LONDON (Reuters) - Prime Minister David Cameron’s Conservative Party toughened its stance on Europe on Friday, announcing a pre-election plan to quit the European Court of Human Rights unless it agrees that Britain’s parliament has the final say over its rulings.
Cameron, who is seeking to counter a growing threat from the anti-European Union UK Independence Party in May’s national election, has said rulings by the European rights court had prevented Britain deporting suspected militants.
He has also criticised the Strasbourg-based court, which was set up in 1959, for insisting on human rights on the battlefields of Afghanistan and upholding the rights of prisoners to vote.
The Conservatives are trying to bolster their support ahead of a probably close election next year, and the announcement received a warm welcome from Britain’s right-leaning newspapers which have been vocal critics of the court, with the Daily Mail running a front page headline: “End of human rights farce”.
An opinion poll on Friday showed the Conservatives edging ahead of the centre-left opposition Labour party for the first time in more than two years. But support for UKIP stood at 14 percent, underscoring the threat it poses to both parties.
Cameron has said he wants to bring back powers to London from Europe before an in-out referendum on Britain’s membership of the European Union that the Conservatives have promised if they win re-election.
Under the proposal announced on Friday, a victorious Conservative party would draw up a Bill of Rights that would set out the application of human rights law in Britain.
The proposed changes would mean the European court’s rulings would no longer be binding over the Supreme Court and that Britain’s parliament would have the right to veto its judgments.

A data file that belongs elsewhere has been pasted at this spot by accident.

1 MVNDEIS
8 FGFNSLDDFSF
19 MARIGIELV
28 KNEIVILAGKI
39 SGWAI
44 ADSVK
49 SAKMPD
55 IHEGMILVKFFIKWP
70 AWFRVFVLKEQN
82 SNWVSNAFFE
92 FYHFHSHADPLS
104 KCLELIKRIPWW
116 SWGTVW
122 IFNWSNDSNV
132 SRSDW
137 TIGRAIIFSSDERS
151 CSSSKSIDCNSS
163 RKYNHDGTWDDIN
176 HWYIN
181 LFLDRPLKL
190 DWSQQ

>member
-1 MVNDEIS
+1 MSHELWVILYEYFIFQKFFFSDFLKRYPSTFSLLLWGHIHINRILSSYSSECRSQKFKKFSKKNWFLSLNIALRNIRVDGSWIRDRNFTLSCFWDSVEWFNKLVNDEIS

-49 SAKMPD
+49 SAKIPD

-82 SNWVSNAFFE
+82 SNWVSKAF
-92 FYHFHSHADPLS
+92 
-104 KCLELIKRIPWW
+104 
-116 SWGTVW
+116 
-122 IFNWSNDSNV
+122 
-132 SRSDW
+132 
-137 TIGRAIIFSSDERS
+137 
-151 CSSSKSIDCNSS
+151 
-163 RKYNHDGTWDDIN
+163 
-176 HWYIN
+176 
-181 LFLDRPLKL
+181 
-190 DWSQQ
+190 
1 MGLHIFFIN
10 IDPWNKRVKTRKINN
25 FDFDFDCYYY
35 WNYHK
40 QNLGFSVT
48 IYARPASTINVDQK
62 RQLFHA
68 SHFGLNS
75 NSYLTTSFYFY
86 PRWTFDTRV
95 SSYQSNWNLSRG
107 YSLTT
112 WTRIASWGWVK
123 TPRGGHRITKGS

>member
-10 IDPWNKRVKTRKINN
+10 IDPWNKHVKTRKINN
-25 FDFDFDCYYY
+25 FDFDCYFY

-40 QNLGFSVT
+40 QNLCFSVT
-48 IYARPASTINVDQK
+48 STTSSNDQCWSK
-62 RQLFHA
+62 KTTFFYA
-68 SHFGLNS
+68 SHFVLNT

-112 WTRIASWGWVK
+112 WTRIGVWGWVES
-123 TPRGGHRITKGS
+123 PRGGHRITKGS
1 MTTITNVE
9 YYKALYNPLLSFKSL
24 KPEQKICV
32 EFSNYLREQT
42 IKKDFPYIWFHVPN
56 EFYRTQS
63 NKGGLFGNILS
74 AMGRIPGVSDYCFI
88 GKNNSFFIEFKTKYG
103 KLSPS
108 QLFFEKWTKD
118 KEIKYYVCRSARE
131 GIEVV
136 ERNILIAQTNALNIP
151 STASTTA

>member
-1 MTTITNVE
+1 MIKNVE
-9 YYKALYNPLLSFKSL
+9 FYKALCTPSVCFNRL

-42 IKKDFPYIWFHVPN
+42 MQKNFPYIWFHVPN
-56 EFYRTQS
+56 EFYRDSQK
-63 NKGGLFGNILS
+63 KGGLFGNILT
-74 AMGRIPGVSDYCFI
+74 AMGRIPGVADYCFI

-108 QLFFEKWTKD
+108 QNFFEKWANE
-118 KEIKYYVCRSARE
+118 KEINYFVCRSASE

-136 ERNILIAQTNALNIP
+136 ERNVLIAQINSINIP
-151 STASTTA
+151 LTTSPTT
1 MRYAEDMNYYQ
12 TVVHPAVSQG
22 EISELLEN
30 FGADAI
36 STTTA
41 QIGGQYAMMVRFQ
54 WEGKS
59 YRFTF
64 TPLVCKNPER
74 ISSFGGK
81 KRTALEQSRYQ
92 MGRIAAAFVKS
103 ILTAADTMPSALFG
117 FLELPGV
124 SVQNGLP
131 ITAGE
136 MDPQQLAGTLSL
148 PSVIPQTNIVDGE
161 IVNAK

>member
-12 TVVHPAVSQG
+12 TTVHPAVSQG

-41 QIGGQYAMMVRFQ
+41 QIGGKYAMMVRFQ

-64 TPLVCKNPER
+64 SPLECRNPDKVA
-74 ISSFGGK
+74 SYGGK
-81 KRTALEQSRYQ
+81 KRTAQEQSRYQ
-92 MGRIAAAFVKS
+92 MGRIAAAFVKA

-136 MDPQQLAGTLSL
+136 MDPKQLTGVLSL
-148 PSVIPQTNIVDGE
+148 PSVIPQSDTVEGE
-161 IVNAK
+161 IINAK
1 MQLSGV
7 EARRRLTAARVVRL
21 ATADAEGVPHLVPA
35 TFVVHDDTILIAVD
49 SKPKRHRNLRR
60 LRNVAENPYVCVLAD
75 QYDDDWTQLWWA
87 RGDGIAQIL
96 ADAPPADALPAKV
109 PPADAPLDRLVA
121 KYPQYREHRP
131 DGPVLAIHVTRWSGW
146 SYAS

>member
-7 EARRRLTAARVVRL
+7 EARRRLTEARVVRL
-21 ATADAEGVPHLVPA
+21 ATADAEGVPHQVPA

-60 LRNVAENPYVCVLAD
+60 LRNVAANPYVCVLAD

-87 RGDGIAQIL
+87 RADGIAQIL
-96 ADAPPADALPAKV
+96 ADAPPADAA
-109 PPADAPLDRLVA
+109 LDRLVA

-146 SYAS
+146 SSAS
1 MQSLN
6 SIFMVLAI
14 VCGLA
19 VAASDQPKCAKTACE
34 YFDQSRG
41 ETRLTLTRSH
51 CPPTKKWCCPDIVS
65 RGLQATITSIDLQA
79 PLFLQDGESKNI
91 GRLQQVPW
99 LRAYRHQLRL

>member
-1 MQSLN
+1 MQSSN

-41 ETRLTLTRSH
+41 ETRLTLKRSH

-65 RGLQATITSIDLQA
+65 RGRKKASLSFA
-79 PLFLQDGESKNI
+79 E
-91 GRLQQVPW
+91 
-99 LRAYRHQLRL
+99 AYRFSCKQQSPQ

“I think the people of this country believe that first of all there should not be a legal blank cheque to take human rights into areas were they have never applied before,” Justice Secretary Chris Grayling told BBC radio.
“We don’t think those things should be decided in a European court. We think if they are to be addressed they should be discussed in this country, in our courts and in our parliament.”
If Britain could not reach such a deal, it would pull out of the human rights convention, Grayling said.
COUNCIL OF EUROPE SAYS NO OPT-OUT FOR UK
The Human Rights Act, domestic legislation which enshrines the international principles of the European Convention on Human Rights (ECHR) into British law, would be scrapped.
Britain is a founding member of the Council of Europe which was created in 1949 and whose 47 members include all EU countries and others including Russia and Turkey.
All the members have signed up to the ECHR which seeks to protect human rights, democracy and the rule of law. The European Court of Human Rights oversees implementation of the convention.
In a brief statement, the Council of Europe made clear that it would not accept a convention opt-out for Britain.
“As they stand, the proposals are not consistent with the ECHR,” the three-line statement said. It also said it noted that the proposals were not yet in the form of draft legislation.
The plan by the Conservatives depends on the party winning an outright majority in May’s election. Its minority coalition partners in the current government, the Liberal Democrats, are opposed to limiting the powers of the court in Britain.
Dominic Grieve, who served as Britain’s attorney general under Cameron until earlier this year, said the government’s case made “a number of howlers which are simply factually inaccurate”, such as an assertion that the ECHR had prevented Britain from upholding whole-life prison sentences.
“I think that we are about to suffer what I would describe as a failure of ambition,” Grieve told BBC radio.
“We have always been a the heart of developing human rights on the world stage. We have very high status worldwide in doing that ... and actually the paper gives the impression of a retrenchment down to a very narrow focus indeed,” he said.
Writing by Guy Faulconbridge and William Schomberg; Editing by Alison Williams and Crispian Balmer